Figure 1: Computed Tomography (CT) scan of the head. Showing vague hypodensity in the right parietal lobe (indicated by dashed red arrow).
Figure 2: Diffusion-Weighted Image (DWI). Showing diffusion restriction with the ADC map in both hemispheres with right > left prominence.
Figure 3: Coronal 3D fluid-attenuated inversion recovery (FLAIR) showing FLAIR hyperintensity in both hemispheres (R>L).
On examination, the patient appeared somnolent but alert & oriented to person, place, and time with fluent speech. Neurological examination revealed left homonymous hemianopia with normal extraocular movements and pupillary responses. Cranial nerve examinations were normal. Motor strength was 5/5 in all extremities. Examination of reflexes showed +2 reflexes in her upper extremities bilaterally but hyperactive in her lower extremities with sustained ankle clonus bilaterally. Plantar responses were flexor bilaterally. Sensation to pinprick and light touch were intact. Finger-to-nose testing and heel-to-shin testing were normal.
Based on the initial clinical picture, the transient hypercalcemia, and neuroimaging findings, the patient was diagnosed with posterior reversible encephalopathy syndrome (PRES). Further review of her clinical picture and images suggested the etiology to be inconsistent with PRES but more likely to be secondary to an underlying toxic or metabolic disturbance. Thus, a serum lactate was obtained and found to be markedly elevated (Table 1).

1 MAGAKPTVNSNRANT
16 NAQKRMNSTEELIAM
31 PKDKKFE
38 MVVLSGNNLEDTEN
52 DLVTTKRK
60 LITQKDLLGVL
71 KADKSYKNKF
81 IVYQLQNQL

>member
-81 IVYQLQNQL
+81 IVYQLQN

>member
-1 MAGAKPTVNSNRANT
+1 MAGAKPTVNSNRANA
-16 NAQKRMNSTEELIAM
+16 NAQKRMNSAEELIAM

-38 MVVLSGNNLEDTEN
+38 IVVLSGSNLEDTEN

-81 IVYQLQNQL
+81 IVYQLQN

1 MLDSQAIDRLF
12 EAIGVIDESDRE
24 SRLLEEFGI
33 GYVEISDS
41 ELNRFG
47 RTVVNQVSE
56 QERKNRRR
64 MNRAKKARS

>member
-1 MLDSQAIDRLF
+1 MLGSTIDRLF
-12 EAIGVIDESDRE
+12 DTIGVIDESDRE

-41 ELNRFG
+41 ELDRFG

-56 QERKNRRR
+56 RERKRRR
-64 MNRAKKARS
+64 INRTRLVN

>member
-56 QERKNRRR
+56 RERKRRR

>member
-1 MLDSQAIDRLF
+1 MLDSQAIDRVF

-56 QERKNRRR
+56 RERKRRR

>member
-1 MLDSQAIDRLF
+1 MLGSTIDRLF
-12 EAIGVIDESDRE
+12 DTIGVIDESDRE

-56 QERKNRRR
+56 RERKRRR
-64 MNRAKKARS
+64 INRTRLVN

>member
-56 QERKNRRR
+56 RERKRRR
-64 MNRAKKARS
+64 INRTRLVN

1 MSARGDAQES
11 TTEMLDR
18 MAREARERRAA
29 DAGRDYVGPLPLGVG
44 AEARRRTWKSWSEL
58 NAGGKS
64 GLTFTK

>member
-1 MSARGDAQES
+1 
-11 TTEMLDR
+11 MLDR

Table 1: *PTH, SPEP, ACE, and vitamin D levels were also drawn to work up the cause of hypercalcemia, but each of these studies was found to be within normal range.
A subsequent molecular genetics report demonstrated that the patient was heteroplasmic in the MT-TL1 gene (37.6%) for a sequence variant designated m.3243A>G. This is one of the commonest mitochondrial DNA mutations. Common reported phenotypes may include mitochondrial myopathy, encephalopathy, lactic acidosis and stroke like episodes (MELAS), chronic progressive external ophthalmoplegia (CPEO), and meternally inherited deafness and diabetes (MIDD). MELAS is the most common phenotype of this mutation.
The patient’s current treatment plan is multi-faceted. Her seizures are currently controlled with Lamotrigine 150mg twice a day and Lacosamide 100mg twice a day. The patient has resumed treatment for her type 1 diabetes with glipizide 5 mg and insulin. Additionally, she is supplementing her medications with coenzyme Q10 600mg daily, citrulline 5gms/ft2 divided three times a day, arginine 10g/m2, and Taurine 500mg twice a day.